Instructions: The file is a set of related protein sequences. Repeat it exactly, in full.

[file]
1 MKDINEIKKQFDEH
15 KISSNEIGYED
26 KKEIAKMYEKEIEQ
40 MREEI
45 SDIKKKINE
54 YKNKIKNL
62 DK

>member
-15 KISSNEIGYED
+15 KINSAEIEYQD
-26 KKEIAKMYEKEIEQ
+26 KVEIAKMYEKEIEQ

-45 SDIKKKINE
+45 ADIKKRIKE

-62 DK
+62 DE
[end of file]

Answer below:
1 MKDINEIKKQFDEH
15 KISSNEIGYED
26 KKEIAKMYEKEIEQ
40 MREEI
45 SDIKKKINE
54 YKNKIKNL
62 DK

>member
-15 KISSNEIGYED
+15 KINSAEIEYQD
-26 KKEIAKMYEKEIEQ
+26 KVEIAKMYEKEIEQ

-45 SDIKKKINE
+45 ADIKKRIKE

-62 DK
+62 DE